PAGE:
Hands on his hips, Donovan looked around the bathroom. He had never been in a girls' bathroom before and was a little disappointed. It looked pretty much the same as the boys' bathroom with more stalls, a lack of urinals and a dispenser on the wall that he shied away from once he realized what it dispensed. Very ordinary, in his opinion, which made him question why entry was forbidden.

Standing with his back to the mirror (and his reflection against it), he deduced that his prey was hiding in the stalls. Two footsteps helped clue him in to one of the correct commodes. He inched closer to it, but stopped in front of the stall when he realized that he had no idea what he was planning on doing. Proper revenge is a tricky thing, you see, especially when Marie herself had never actually wronged him. Marie, of course, ran through several possibilities in her head and struggled to control her breathing.

The possibilities proved to be academic when Kamila threw the door open, striking Donovan's head and knocking him flat.

Stepping over his unconscious body, Kamila calmly walked over to the sink and washed her hands.

Marie looked him over. “Well, I guess that works. So what now?”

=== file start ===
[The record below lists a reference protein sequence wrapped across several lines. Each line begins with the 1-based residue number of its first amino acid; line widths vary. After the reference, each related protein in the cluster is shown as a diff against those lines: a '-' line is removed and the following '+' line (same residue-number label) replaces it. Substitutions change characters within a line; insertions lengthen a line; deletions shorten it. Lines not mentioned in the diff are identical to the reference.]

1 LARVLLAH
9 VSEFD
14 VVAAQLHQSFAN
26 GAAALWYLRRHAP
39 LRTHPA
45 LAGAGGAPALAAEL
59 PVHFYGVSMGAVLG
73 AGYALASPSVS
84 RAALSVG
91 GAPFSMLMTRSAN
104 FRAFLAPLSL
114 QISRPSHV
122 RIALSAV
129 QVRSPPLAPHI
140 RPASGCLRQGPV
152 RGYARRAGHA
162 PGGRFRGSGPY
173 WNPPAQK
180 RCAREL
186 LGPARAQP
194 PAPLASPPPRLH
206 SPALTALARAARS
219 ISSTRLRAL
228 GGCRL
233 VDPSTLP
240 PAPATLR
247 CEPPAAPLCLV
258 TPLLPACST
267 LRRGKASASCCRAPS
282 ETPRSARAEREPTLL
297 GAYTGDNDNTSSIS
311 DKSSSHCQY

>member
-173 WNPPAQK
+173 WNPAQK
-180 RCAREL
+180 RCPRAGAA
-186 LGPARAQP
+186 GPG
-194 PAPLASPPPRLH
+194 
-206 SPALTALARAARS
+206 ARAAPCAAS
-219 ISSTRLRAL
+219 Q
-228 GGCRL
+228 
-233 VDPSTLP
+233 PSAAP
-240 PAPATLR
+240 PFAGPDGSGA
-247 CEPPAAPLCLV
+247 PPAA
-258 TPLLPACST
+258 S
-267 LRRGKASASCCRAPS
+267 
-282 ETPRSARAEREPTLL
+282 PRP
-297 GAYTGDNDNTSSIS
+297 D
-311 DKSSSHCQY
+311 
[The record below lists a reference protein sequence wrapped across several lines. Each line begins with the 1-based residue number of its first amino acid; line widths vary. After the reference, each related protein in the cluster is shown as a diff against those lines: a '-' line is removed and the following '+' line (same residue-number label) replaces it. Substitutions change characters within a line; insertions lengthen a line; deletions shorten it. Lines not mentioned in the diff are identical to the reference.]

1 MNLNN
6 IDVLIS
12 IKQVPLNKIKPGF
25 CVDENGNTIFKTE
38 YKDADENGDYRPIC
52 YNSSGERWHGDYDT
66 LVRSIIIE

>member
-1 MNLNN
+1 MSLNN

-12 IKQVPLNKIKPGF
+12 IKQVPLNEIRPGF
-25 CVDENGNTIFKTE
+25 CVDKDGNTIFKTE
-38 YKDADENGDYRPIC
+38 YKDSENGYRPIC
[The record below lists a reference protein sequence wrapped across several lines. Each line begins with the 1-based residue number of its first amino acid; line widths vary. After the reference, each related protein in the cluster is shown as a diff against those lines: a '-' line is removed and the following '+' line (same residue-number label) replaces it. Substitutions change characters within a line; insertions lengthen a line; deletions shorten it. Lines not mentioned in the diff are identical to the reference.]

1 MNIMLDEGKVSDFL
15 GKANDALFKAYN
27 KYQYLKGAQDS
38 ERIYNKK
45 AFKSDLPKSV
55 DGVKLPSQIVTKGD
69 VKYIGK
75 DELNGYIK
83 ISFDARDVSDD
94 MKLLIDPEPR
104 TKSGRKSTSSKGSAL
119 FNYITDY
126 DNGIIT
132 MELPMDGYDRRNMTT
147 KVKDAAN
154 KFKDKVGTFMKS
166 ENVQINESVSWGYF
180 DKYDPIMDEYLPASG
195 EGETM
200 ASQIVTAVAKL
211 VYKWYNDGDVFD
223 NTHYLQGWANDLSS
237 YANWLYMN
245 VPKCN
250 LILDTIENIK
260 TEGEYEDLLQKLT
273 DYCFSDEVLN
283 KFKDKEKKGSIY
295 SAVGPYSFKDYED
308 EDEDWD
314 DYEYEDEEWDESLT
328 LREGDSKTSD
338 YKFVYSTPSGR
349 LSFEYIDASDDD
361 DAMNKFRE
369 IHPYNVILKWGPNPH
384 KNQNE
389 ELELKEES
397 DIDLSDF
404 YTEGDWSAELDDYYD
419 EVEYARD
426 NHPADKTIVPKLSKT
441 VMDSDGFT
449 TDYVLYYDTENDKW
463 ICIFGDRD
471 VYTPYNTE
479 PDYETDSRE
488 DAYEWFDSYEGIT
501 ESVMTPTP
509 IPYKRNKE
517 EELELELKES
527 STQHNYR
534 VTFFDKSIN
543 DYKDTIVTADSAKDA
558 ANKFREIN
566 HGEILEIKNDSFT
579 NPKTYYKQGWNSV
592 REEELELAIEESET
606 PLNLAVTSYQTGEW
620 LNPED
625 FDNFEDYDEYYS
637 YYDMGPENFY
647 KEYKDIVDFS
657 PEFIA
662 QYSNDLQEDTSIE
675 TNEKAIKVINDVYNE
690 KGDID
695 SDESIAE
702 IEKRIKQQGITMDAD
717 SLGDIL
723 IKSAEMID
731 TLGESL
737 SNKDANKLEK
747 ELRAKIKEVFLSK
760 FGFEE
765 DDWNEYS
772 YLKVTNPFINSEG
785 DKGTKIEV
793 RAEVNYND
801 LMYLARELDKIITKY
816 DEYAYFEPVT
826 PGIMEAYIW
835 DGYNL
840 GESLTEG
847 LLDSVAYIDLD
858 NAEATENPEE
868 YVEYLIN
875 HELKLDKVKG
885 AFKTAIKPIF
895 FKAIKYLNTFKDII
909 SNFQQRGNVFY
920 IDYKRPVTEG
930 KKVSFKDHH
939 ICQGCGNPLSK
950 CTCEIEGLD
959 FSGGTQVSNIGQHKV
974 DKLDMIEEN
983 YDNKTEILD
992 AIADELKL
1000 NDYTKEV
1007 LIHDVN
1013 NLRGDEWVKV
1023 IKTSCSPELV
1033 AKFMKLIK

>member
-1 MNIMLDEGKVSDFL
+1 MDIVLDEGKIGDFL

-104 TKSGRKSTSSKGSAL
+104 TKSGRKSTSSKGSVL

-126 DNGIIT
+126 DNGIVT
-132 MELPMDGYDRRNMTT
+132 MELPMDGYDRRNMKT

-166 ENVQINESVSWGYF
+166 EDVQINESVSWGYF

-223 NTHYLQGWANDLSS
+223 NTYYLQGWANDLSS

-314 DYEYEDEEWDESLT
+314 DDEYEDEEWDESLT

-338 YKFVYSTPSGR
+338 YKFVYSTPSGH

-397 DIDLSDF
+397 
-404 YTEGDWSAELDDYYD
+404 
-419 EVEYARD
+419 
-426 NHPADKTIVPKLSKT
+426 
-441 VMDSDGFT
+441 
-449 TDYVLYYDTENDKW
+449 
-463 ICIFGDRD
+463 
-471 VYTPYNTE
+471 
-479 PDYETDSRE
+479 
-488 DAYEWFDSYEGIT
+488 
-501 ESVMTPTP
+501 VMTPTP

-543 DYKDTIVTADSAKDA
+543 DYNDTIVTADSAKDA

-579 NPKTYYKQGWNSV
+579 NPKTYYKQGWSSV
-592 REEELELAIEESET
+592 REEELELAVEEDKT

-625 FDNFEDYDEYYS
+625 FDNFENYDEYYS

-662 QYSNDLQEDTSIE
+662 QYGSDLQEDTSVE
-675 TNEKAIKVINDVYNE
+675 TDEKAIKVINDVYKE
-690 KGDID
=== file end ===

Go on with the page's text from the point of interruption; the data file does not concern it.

Over the air dryer she was using, Kamila replied, “Now? I gotta get to practice. Let's bolt.” She finished drying her hands and strolled out like nothing had happened. Marie followed, hesitant about leaving an unconscious (and likely injured) boy alone on the floor of the girls' bathroom.

Although Kamila reassured her that Donovan did not warrant a second thought now that he was out of their hair, Marie was relieved to see Molly walking down the hallway. “Moll...” she caught herself. “President Pearson!”

As Molly stopped, willing to give the girls her attention, Kamila bowed her head. “Ma'am,” she said in deference.

Marie explained the entire situation. Somehow, Molly didn't flinch, nodding once or twice as if this sort of thing happened every day.

“Is he still in there?” Molly asked.

“Should be. I got him pretty good,” Kamila answered.

“I'll take care of it.” Molly normally left such matters to Claude, but he had stubbornly refused to enter the girls' restroom ever since the locker room incident back in chapter one. You wouldn't believe how often it came up.

“Thank you,” Marie said. Both she and Kamila bowed again.


By the time Molly reached the bathroom, Bryce was already inside, trying to revive his master. He had trailed Donovan, eager to see what kind of mess would ensue and certain that he'd have to save the day.